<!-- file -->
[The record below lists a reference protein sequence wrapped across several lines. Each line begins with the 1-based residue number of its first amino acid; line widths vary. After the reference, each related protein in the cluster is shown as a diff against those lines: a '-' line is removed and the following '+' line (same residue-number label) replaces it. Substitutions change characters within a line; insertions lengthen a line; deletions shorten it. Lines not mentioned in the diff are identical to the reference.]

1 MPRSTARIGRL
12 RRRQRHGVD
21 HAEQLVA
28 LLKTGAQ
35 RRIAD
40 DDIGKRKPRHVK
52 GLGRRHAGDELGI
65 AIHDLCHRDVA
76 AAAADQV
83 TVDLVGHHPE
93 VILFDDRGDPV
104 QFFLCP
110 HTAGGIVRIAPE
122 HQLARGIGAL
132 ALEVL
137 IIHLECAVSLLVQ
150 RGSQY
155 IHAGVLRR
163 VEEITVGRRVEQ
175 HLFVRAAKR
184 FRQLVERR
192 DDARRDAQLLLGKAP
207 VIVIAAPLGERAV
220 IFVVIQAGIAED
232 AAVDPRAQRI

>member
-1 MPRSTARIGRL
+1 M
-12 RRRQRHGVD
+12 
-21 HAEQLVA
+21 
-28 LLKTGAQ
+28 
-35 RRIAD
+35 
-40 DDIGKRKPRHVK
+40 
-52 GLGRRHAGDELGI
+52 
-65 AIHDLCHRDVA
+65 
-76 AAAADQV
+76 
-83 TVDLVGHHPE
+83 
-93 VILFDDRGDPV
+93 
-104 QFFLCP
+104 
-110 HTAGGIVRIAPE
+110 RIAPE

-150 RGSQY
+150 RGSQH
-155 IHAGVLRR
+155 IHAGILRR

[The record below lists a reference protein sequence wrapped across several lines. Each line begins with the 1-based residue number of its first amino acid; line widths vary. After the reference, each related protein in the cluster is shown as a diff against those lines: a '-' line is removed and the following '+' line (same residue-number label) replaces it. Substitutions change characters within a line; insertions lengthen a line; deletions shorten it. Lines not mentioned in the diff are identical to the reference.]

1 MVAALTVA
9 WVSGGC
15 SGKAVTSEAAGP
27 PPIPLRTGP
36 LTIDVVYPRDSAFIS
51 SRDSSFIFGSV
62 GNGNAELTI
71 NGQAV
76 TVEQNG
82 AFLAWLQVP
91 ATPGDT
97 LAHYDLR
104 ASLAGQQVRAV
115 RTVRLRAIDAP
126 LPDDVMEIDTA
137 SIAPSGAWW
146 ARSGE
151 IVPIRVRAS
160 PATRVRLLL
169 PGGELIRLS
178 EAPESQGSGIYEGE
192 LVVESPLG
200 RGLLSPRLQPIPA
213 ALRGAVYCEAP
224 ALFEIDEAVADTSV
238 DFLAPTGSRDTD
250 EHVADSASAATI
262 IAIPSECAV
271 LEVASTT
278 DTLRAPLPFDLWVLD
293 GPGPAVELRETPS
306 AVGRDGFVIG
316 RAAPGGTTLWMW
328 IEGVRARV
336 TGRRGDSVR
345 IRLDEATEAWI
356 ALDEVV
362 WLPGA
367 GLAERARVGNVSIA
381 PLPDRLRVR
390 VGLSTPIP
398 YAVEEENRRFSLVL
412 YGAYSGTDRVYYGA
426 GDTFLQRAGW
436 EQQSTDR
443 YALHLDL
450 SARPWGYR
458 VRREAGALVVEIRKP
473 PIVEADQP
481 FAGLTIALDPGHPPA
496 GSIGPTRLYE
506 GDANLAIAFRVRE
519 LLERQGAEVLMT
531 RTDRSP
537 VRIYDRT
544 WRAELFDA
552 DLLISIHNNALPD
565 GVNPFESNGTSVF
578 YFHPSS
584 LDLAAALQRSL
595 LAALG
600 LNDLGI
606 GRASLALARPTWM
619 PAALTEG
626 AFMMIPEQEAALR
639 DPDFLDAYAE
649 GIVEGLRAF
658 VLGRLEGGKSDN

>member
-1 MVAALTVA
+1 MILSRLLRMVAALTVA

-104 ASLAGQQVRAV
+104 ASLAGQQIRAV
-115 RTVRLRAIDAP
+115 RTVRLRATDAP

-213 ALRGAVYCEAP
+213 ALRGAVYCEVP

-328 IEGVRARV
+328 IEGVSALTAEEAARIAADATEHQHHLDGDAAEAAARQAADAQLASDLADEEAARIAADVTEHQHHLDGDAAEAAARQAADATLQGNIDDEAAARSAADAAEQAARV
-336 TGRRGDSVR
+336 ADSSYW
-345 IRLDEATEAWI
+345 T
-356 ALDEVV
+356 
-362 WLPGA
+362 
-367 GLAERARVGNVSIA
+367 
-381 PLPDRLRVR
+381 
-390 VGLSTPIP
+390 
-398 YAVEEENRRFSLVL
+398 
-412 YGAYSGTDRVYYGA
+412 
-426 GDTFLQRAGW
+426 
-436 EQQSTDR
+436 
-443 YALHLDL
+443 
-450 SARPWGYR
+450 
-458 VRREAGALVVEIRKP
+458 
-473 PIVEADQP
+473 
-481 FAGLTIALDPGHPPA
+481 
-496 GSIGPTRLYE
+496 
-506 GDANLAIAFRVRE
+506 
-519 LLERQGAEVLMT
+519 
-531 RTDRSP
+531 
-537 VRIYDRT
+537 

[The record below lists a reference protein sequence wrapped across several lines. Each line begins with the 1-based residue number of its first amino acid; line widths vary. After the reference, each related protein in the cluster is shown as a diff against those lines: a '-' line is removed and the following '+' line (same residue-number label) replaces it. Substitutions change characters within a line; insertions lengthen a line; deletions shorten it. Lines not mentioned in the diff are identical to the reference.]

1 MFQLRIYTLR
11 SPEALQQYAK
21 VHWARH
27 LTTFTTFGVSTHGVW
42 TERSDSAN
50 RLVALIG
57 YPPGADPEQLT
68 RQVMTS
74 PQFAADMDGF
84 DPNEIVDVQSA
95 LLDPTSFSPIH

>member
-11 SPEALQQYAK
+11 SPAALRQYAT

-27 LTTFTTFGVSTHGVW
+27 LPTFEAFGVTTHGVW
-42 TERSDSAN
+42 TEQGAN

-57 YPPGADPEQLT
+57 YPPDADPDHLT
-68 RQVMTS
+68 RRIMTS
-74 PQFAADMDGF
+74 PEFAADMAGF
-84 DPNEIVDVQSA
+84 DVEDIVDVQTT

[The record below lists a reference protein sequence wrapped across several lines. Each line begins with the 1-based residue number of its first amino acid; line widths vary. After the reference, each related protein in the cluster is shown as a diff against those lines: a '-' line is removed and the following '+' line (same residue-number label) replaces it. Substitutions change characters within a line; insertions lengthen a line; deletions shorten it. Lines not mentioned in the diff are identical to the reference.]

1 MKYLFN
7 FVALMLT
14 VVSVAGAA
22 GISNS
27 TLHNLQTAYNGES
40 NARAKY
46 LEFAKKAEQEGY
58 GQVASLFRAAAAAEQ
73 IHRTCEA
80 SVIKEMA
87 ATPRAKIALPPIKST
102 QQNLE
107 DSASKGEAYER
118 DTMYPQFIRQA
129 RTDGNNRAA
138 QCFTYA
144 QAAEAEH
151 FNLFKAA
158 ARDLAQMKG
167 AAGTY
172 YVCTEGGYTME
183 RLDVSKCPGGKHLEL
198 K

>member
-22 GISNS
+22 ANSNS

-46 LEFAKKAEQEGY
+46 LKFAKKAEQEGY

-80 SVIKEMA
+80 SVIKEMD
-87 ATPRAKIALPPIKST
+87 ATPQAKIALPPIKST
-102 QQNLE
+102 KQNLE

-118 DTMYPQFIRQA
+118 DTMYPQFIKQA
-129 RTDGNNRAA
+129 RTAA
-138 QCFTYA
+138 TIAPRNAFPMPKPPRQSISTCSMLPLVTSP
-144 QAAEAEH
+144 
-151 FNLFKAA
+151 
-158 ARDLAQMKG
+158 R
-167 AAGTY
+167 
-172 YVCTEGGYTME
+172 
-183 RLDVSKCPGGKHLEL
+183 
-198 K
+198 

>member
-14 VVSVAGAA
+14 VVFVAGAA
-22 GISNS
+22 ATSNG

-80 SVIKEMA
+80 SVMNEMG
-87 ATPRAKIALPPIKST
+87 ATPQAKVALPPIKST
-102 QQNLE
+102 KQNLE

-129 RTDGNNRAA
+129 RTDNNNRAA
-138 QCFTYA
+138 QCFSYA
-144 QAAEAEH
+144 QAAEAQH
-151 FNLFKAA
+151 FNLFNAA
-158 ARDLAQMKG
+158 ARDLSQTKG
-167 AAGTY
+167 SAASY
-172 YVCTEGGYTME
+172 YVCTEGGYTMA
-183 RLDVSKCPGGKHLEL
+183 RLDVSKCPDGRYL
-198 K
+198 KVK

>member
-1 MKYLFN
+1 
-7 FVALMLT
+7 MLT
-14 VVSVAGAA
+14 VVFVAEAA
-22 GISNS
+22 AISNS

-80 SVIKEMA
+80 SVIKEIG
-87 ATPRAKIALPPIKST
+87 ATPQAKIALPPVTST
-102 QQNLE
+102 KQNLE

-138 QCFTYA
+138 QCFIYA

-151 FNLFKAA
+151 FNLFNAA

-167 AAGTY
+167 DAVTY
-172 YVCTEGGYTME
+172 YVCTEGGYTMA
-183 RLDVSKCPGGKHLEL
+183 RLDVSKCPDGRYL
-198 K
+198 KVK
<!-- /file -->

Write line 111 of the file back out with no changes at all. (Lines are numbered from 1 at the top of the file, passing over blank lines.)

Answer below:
519 LLERQGAEVLMT